Meet One Hero in the Slow-Clothing Movement

The battle between post-consumer clothing and new, mass-produced clothing has an unsung hero in college student Sarah Vandelist.

In one corner, we have the mass producers who manufacture garments, often petroleum-based, with scant concern for employees or the environment. (Example: Cambodian garment factories, where employees faint en masse as a "bodily objection to the harsh daily regimen of industrial capitalism.")

In the other corner, we have Goodwill, consignment shops, the manufacturers of eco-friendly clothing, the sellers of said clothing. And individual people like Vandelist -- a 21-year-old Minnesotan who founded Swag Mittens, in St. Paul.

Swag Mittens is dedicated to sustainability; in other words, to not buying cheap clothing made from petroleum-based fabrics. For the past four years, Vandelist has been upcycling knit clothing into mittens, one pair at a time.

In 2013, Vandelist estimates she sewed between 750 and 800 pairs of fleece-lined mittens, all made from discarded wool or cotton sweaters. Hand-knit baby sweaters, factory-knit adult sweaters, sweaters that fell out of fashion... Vandelist repurposed all of them into fleece-lined mittens that warmed hands and slowed the march of old sweaters to landfills or to being shipped overseas. ("Shipping clothes to Africa is not the solution because it depresses the local market," says Vandelist, a sociology major at Macalester College, in St. Paul.)

Since starting Swag Mittens in 2010, Vandelist has used only garments seeking a second life. "When I started, I went to Goodwill, garage sales and consignment stores, sometimes buying one hundred sweaters in a day," she says. "But Goodwill prices changed and priced me out of the market." Plus, hunting through resale stores day in and day out proved exhausting as Swag Mittens took off.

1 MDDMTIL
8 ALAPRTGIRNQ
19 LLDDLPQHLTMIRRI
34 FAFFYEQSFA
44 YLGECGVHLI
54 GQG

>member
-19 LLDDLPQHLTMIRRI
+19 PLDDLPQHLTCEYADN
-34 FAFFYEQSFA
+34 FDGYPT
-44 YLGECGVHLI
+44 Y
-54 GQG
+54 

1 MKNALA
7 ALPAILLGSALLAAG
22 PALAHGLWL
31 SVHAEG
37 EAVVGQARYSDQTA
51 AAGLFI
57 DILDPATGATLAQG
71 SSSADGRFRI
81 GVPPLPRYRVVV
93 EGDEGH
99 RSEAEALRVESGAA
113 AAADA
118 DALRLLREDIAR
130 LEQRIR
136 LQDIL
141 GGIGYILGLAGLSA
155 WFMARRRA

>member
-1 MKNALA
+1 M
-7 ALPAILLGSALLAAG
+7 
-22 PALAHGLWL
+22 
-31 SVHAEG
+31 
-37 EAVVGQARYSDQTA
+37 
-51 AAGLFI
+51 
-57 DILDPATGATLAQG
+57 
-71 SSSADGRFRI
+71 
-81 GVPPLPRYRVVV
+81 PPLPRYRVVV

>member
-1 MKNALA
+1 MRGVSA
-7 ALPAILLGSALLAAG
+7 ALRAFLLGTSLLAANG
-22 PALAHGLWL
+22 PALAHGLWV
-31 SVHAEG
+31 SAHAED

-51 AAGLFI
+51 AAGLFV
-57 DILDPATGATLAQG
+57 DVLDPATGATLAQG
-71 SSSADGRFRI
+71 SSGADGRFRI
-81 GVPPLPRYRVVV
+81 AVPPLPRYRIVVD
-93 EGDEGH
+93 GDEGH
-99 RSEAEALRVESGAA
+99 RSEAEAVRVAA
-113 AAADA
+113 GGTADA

Now, Vandelist says, she buys 300 pounds of patterned, wool sweaters at a time from Trans-Americas Trading Company, a New Jersey-based firm that buys and sells used clothing and textile waste. "The fashion industry makes so much excess clothing it allows places like Trans-Americas to exist," Vandelist says.

She'll even transform a personal sweater into mittens. "A woman brought me her father's favorite sweater and asked me to make mittens for her and her three siblings for Christmas," Vandelist says. The father had recently died. When Vandelist was done, each sibling was given a photo of dad in his beloved sweater and a pair of mittens made from it.

Such slow-clothing methods are, of course, the opposite of how many of us shop. If you're like me, you've entered a store to buy one pair of jeans, and exited with two unnecessary tops (they were on sale!) and no jeans. But how much new, cheap clothing do we need. More importantly, what is the real cost?

Vandelist keeps it simple with her motto: "Buy less, buy nice."

I will remember that next time I shop.